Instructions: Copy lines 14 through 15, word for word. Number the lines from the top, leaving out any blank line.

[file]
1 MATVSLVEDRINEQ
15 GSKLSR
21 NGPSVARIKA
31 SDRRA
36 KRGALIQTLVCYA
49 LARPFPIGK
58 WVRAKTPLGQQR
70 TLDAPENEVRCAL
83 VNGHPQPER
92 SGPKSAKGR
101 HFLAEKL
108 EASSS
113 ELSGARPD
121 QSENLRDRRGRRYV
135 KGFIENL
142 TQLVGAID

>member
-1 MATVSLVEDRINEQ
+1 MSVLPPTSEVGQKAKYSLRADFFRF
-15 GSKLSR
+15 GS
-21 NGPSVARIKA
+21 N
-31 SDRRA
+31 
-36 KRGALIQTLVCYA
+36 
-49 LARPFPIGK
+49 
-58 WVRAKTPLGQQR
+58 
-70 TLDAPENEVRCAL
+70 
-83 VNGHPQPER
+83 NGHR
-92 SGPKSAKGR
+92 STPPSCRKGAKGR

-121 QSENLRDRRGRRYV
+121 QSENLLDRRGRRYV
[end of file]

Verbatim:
121 QSENLRDRRGRRYV
135 KGFIENL